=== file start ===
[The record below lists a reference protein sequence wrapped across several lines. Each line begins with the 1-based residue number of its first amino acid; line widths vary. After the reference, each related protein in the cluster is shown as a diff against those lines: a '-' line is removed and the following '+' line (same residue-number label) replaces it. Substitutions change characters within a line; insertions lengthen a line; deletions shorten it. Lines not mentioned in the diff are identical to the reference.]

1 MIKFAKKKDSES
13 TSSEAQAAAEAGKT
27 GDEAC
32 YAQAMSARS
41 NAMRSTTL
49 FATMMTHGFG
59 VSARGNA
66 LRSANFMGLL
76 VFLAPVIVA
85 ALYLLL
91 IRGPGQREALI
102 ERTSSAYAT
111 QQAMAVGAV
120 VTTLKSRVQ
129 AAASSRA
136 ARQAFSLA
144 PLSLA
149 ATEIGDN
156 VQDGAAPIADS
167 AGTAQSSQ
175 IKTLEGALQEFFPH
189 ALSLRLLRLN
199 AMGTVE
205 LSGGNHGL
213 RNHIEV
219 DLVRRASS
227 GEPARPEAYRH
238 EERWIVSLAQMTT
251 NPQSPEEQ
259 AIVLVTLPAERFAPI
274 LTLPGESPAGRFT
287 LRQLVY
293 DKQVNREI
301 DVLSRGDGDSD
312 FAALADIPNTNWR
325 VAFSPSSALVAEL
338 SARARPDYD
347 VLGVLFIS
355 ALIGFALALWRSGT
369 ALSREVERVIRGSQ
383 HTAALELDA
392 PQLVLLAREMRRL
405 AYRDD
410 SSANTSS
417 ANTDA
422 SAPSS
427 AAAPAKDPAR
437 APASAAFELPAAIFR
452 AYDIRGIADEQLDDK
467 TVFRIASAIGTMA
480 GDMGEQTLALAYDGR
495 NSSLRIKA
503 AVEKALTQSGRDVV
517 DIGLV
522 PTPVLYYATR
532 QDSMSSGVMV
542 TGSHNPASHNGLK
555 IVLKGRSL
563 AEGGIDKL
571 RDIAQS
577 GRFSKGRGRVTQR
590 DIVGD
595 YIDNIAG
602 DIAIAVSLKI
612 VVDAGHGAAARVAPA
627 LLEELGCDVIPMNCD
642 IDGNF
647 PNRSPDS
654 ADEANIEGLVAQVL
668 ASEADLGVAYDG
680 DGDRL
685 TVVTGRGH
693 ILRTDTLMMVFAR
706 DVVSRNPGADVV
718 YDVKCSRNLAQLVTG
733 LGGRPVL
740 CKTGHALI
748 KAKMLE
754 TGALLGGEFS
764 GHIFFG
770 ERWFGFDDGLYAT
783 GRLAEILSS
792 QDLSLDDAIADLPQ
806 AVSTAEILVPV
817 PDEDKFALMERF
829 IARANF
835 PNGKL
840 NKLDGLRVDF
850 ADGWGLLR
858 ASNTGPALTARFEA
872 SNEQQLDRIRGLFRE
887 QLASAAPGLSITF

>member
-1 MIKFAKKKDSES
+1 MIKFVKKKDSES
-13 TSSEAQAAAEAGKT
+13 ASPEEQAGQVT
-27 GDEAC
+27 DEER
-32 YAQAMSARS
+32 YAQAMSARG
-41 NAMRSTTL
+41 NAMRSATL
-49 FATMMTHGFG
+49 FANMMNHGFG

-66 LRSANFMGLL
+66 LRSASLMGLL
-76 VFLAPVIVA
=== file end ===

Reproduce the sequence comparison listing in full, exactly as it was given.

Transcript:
[The record below lists a reference protein sequence wrapped across several lines. Each line begins with the 1-based residue number of its first amino acid; line widths vary. After the reference, each related protein in the cluster is shown as a diff against those lines: a '-' line is removed and the following '+' line (same residue-number label) replaces it. Substitutions change characters within a line; insertions lengthen a line; deletions shorten it. Lines not mentioned in the diff are identical to the reference.]

1 MIKFAKKKDSES
13 TSSEAQAAAEAGKT
27 GDEAC
32 YAQAMSARS
41 NAMRSTTL
49 FATMMTHGFG
59 VSARGNA
66 LRSANFMGLL
76 VFLAPVIVA
85 ALYLLL
91 IRGPGQREALI
102 ERTSSAYAT
111 QQAMAVGAV
120 VTTLKSRVQ
129 AAASSRA
136 ARQAFSLA
144 PLSLA
149 ATEIGDN
156 VQDGAAPIADS
167 AGTAQSSQ
175 IKTLEGALQEFFPH
189 ALSLRLLRLN
199 AMGTVE
205 LSGGNHGL
213 RNHIEV
219 DLVRRASS
227 GEPARPEAYRH
238 EERWIVSLAQMTT
251 NPQSPEEQ
259 AIVLVTLPAERFAPI
274 LTLPGESPAGRFT
287 LRQLVY
293 DKQVNREI
301 DVLSRGDGDSD
312 FAALADIPNTNWR
325 VAFSPSSALVAEL
338 SARARPDYD
347 VLGVLFIS
355 ALIGFALALWRSGT
369 ALSREVERVIRGSQ
383 HTAALELDA
392 PQLVLLAREMRRL
405 AYRDD
410 SSANTSS
417 ANTDA
422 SAPSS
427 AAAPAKDPAR
437 APASAAFELPAAIFR
452 AYDIRGIADEQLDDK
467 TVFRIASAIGTMA
480 GDMGEQTLALAYDGR
495 NSSLRIKA
503 AVEKALTQSGRDVV
517 DIGLV
522 PTPVLYYATR
532 QDSMSSGVMV
542 TGSHNPASHNGLK
555 IVLKGRSL
563 AEGGIDKL
571 RDIAQS
577 GRFSKGRGRVTQR
590 DIVGD
595 YIDNIAG
602 DIAIAVSLKI
612 VVDAGHGAAARVAPA
627 LLEELGCDVIPMNCD
642 IDGNF
647 PNRSPDS
654 ADEANIEGLVAQVL
668 ASEADLGVAYDG
680 DGDRL
685 TVVTGRGH
693 ILRTDTLMMVFAR
706 DVVSRNPGADVV
718 YDVKCSRNLAQLVTG
733 LGGRPVL
740 CKTGHALI
748 KAKMLE
754 TGALLGGEFS
764 GHIFFG
770 ERWFGFDDGLYAT
783 GRLAEILSS
792 QDLSLDDAIADLPQ
806 AVSTAEILVPV
817 PDEDKFALMERF
829 IARANF
835 PNGKL
840 NKLDGLRVDF
850 ADGWGLLR
858 ASNTGPALTARFEA
872 SNEQQLDRIRGLFRE
887 QLASAAPGLSITF

>member
-1 MIKFAKKKDSES
+1 MIKFVKKKDSES
-13 TSSEAQAAAEAGKT
+13 ASPEEQAGQVT
-27 GDEAC
+27 DEER
-32 YAQAMSARS
+32 YAQAMSARG
-41 NAMRSTTL
+41 NAMRSATL
-49 FATMMTHGFG
+49 FANMMNHGFG

-66 LRSANFMGLL
+66 LRSASLMGLL
-76 VFLAPVIVA